Garcetti To Non-Complying Businesses: 'We Will Shut You Down'
With the city receiving daily reports of non-essential businesses continuing to operate despite orders to remain closed during the coronavirus pandemic, Los Angeles Mayor Eric Garcetti says he will step up enforcement action.
The mayor's "Safer at Home" order requires non-essential businesses such as grooming services, bars and nightclubs that don't serve food, and the like to close until further notice. Only critical businesses supporting infrastructure and public health and safety, such as hospitals and medical facilities, health care workers and emergency responders, internet and telecommunications companies, grocery stores and restaurants (but takeout and delivery only) and the like can remain open. (Here's more information on what kinds of businesses are deemed "essential.")
"This behavior is irresponsible and selfish," Garcetti said, speaking via remote live stream for his daily briefing on the pandemic. "It may serve a few people for a moment, but it will put all of us at risk for a long time."
Garcetti said enforcement actions will start with verbal warnings and requests for voluntary compliance. If a business still fails to cooperate, the city will shut off the business's water and power:
"You know who you are, you need to stop it. This is your chance to step up and to shut it down, because if you don't, we will shut you down."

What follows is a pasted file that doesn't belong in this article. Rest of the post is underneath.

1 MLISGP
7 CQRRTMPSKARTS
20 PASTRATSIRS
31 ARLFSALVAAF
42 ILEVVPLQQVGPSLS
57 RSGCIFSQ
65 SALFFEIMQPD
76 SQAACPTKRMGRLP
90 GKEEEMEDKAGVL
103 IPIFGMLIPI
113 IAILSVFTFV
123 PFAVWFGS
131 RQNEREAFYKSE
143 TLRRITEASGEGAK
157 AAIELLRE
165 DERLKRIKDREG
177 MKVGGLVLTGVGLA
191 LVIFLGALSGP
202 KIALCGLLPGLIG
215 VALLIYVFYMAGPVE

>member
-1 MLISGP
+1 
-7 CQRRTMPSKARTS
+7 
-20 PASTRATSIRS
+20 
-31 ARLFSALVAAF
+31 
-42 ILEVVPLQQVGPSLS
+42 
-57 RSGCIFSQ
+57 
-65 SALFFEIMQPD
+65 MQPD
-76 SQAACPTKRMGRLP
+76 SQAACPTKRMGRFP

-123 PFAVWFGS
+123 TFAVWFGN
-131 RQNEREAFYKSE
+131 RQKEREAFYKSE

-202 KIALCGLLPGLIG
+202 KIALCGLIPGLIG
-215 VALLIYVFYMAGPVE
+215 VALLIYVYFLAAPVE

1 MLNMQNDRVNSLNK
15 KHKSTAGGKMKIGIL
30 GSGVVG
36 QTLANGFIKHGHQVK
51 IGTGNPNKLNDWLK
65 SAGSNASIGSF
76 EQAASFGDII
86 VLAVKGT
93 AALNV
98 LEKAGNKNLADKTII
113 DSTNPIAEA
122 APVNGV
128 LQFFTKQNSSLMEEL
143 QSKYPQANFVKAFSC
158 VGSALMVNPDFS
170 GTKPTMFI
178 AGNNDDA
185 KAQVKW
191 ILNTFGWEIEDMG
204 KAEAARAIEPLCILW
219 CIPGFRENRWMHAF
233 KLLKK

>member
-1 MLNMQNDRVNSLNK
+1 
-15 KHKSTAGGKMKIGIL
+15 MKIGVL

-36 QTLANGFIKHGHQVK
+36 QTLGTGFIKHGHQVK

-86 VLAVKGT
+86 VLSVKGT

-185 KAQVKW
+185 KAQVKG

Here's how the mayor described the escalating measures, according to Garcetti:
- The city is asking businesses to comply and encouraging local residents to call 311 to report non-essential businesses that are refusing.
- The city is launching a "Safer at Home Business Ambassadors Program" with city workers and volunteers from the mayor's Crisis Response Team. Together with LAPD officers, these team members will visit non-essential businesses that are refusing to comply for the purpose of "obtaining voluntary compliance." This team will share information on repeat offenders with the LAPD, which could ultimately result in citations.
- Neighborhood prosecutors with the City Attorney's office, who help enforce public health and safety measures and cover every police station in the city, will also being contacting businesses to warn them of violations before escalating to stronger enforcement.
- Repeat offenders can ultimately face misdemeanor charges, and the city will, if it needs to, shut off a business's water and power.
Joining other cities and county agencies that have shut down public trails and beach parking, Garcetti also said L.A. and Santa Monica are closing the Santa Monica stairs, a popular spot for workouts.
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